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    Post #1 - March 15th, 2005, 7:28 pm
    Post #1 - March 15th, 2005, 7:28 pm Post #1 - March 15th, 2005, 7:28 pm
    i really love banana bread but whenever i bake it myself, it just doesn't taste the same as the ones sold at bakeries such as sweet mysteries, or even quick breads sold at starbucks. i used the following ingredients:

    * 1/2 cup butter, melted
    * 1 cup white sugar
    * 2 eggs
    * 1 teaspoon vanilla extract
    * 1 1/2 cups all-purpose flour
    * 1 teaspoon baking soda
    * 1/2 teaspoon salt
    * 1/2 cup sour cream
    * 1/2 cup chopped walnuts
    * 2 medium bananas, sliced
    preheated over 350 degrees and baked for approximately 35-40 min.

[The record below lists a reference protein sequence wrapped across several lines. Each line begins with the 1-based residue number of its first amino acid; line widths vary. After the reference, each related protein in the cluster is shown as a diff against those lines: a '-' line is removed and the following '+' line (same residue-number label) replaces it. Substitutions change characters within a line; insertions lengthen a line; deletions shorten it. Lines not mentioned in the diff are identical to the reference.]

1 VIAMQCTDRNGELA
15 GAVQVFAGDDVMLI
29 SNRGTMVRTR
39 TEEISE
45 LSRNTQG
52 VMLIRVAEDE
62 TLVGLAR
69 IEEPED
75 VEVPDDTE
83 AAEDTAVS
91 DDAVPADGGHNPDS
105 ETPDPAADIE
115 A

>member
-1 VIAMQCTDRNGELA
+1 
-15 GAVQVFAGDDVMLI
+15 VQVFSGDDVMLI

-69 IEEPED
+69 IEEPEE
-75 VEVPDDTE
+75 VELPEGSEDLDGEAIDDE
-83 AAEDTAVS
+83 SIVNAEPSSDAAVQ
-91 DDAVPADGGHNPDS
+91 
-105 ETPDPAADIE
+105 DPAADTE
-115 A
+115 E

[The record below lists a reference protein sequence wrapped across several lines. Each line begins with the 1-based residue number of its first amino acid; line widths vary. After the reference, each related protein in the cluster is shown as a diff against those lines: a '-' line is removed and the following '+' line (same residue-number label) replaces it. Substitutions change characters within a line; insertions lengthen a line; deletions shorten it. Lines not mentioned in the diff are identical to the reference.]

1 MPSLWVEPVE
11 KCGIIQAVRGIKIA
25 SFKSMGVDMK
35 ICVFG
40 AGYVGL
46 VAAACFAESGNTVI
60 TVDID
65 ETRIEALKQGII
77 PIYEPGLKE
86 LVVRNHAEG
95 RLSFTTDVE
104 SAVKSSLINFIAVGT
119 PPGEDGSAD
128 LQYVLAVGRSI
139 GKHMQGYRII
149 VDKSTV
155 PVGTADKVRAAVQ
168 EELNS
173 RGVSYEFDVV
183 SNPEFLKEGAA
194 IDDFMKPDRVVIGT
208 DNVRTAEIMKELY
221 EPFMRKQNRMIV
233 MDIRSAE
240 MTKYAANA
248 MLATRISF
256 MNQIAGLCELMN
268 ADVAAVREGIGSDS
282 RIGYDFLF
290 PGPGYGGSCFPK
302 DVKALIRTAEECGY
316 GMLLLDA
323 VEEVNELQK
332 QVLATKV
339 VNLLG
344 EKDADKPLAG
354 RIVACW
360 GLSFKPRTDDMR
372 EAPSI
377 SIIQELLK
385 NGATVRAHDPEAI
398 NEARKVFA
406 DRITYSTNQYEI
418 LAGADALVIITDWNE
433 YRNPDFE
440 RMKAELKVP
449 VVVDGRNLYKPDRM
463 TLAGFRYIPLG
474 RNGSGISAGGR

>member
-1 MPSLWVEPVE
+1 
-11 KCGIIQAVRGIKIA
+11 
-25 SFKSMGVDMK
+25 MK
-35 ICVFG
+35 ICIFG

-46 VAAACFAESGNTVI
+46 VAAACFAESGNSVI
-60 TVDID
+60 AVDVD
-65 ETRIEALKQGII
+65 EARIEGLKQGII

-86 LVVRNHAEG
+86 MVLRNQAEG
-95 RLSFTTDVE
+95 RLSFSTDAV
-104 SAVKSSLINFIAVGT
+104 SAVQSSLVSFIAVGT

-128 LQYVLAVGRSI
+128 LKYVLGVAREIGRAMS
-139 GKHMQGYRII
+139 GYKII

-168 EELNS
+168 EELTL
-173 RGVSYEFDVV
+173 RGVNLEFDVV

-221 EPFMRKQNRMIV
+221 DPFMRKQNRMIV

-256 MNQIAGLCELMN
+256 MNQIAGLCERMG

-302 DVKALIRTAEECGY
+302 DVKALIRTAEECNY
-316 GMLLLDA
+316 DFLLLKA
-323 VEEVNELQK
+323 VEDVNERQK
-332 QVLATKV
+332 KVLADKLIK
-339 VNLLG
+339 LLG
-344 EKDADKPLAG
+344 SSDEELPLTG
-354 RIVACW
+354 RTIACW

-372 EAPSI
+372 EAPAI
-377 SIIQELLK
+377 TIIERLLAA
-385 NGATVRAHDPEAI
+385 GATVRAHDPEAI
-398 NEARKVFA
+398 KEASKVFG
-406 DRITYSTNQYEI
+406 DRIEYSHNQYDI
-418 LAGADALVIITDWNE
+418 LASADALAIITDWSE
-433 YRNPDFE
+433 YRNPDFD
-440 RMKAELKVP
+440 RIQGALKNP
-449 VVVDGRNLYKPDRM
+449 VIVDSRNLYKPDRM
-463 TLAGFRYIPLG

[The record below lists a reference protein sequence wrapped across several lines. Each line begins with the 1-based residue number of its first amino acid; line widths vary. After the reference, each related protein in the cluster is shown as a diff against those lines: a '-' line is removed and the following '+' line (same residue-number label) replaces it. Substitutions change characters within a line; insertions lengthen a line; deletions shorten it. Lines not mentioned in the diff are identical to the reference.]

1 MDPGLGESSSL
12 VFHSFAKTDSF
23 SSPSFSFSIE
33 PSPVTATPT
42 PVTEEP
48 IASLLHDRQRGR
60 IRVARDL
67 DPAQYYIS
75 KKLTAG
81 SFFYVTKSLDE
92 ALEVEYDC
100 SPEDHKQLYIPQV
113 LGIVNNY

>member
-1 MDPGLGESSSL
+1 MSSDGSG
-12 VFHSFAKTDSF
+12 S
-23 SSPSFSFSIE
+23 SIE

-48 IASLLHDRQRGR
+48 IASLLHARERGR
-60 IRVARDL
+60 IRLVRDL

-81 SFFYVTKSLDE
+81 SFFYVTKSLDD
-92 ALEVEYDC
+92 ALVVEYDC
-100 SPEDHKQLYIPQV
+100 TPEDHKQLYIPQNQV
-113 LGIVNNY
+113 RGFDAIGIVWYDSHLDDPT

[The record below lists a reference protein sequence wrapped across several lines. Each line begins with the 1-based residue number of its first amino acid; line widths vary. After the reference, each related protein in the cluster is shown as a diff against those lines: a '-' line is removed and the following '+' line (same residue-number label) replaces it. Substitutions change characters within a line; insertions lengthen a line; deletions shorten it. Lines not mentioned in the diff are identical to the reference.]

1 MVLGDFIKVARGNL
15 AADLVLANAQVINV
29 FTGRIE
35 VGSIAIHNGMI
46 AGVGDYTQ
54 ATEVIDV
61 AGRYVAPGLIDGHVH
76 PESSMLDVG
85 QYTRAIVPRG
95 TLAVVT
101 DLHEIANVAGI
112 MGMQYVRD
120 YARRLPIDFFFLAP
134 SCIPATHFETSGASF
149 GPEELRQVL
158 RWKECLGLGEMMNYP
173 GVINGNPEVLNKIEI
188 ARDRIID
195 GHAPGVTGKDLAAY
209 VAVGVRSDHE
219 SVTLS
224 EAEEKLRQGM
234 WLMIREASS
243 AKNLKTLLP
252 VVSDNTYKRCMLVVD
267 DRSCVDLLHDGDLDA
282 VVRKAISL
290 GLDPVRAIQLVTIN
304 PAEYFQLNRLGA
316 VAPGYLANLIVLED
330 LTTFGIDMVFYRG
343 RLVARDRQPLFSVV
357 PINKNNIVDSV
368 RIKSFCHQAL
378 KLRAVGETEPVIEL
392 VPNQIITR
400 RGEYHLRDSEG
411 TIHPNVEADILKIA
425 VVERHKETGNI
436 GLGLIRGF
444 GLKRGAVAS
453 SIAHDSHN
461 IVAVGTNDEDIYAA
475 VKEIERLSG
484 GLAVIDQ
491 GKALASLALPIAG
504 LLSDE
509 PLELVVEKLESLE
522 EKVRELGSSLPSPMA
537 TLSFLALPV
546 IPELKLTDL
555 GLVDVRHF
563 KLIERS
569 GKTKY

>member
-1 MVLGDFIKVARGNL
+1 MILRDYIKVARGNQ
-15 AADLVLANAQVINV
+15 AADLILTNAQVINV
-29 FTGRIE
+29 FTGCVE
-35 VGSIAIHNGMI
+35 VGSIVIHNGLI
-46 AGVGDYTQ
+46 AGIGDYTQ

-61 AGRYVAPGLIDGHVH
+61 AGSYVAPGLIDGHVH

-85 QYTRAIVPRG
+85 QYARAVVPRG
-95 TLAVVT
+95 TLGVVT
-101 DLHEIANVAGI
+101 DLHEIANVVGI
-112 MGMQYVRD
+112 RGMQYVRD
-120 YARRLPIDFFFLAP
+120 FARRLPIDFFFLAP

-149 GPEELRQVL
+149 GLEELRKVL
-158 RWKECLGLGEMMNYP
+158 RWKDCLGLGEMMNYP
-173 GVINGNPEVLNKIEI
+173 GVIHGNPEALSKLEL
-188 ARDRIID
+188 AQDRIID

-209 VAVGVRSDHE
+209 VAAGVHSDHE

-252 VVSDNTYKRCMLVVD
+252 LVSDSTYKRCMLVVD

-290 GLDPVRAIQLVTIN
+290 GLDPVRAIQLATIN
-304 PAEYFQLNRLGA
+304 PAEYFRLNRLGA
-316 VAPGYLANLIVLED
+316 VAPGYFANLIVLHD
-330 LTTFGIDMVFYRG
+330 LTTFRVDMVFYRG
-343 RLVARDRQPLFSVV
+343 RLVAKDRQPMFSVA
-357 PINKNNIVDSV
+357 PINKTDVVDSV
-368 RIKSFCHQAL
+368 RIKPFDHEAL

the result came out to be a very light cake-like texture, unlike the dense and rich quick bread texture i prefer. am i doing something wrong? can someone suggest a better recipe?
  • Post #2 - March 15th, 2005, 7:56 pm
    Post #2 - March 15th, 2005, 7:56 pm Post #2 - March 15th, 2005, 7:56 pm
    I use the Silver Palate cookbook recipe, often enough that the book falls open to it, and the main differences I see are another 1/2 stick butter instead of the sour cream, another 1/2 cup flour (actually it's half and half whole wheat and white), and 3 bananas instead of 2 (though I've made it with two, and seen little difference). And I cut the sugar down from 3/4C to about 1/2C.

    The things that would be responsible for rising would be either the eggs or the baking soda, and those quantities are the same, so my guess is either that that extra 1/2C of flour makes a big difference in the final result, or maybe you're whipping the eggs a little in the process or something?